Magnesium sulfate is widely used inorganic compound and the other names for the chemical substance are bath salts and the Epson salt. The chemical formula for the compound could be written as
MgSO4 and molecular weight of 120.366 g/mol approximately. It exists in monohydrate state as well and its molecular changes to 138.38 g/mol in this case.
The product is made up of two magnesium cations and sulfate anions. Sulfur is placed in the center and the oxygen atoms are surrounding the sulfur atom with a double bond or a single bond. This chemical substance adopts an orthorhombic crystalline structure as shown below.
The natural occurrence of the product can be felt in minerals and it is largely available in the hydrated forms. The product is generally prepared after mining, processing of ions and dehydration of hydrated forms. The product can also be prepared chemically sulfur reacts with magnesium carbonate, magnesium hydroxide or magnesium oxide.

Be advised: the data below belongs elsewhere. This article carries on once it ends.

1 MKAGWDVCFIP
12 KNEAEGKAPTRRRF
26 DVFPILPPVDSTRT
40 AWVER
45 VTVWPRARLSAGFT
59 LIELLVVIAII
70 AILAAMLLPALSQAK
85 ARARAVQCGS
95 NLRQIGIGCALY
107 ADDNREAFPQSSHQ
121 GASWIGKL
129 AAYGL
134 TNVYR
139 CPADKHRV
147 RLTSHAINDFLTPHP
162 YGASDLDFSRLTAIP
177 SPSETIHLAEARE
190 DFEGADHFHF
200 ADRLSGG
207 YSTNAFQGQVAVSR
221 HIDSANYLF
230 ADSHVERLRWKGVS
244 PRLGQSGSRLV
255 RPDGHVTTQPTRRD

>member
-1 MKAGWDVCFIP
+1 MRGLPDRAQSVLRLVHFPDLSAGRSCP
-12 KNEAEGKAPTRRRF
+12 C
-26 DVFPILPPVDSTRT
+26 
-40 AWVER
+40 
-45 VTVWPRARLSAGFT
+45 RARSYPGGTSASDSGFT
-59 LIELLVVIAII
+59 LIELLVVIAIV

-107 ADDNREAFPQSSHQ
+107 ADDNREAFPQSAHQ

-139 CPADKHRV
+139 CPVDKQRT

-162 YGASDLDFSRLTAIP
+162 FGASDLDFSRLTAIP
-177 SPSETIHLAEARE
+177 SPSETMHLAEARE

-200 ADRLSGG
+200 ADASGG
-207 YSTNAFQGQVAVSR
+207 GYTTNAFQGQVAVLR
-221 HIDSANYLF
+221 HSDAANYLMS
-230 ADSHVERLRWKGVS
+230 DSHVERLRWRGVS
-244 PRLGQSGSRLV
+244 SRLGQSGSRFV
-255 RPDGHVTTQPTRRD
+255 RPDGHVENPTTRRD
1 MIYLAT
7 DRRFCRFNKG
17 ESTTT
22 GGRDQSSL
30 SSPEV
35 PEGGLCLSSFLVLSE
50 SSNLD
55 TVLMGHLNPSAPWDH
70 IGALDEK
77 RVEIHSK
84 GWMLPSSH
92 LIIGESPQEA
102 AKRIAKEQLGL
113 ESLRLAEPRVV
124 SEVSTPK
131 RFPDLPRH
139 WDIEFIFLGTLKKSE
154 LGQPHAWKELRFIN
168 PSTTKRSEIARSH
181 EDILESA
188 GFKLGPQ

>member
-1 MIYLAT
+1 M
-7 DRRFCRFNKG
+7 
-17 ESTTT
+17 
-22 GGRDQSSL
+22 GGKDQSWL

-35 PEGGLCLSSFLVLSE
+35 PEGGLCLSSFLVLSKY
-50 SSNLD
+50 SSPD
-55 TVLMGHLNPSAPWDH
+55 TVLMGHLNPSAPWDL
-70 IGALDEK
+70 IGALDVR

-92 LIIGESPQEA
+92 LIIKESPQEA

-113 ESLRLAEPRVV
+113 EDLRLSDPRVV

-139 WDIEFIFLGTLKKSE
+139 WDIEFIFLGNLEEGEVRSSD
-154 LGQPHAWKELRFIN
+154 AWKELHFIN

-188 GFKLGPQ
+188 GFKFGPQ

This is white crystalline and odorless product with an approximate density of 2.66 g/mL, and a melting point of 1,124°C. In monohydrate, values would be different. Density would be 2.45 g/mL, and a melting point of 200°C. The product dissolves in water quickly and considered extremely hygroscopic as it absorbs moisture from the water.
It could exist in dry or hydrate states both. This is popular for laboratory desiccant and becomes stable under normal conditions. When heated continuously at high temperatures, it could release harmful or toxic sulfur oxide fumes too. The product is not harmful when taken in limited quantity.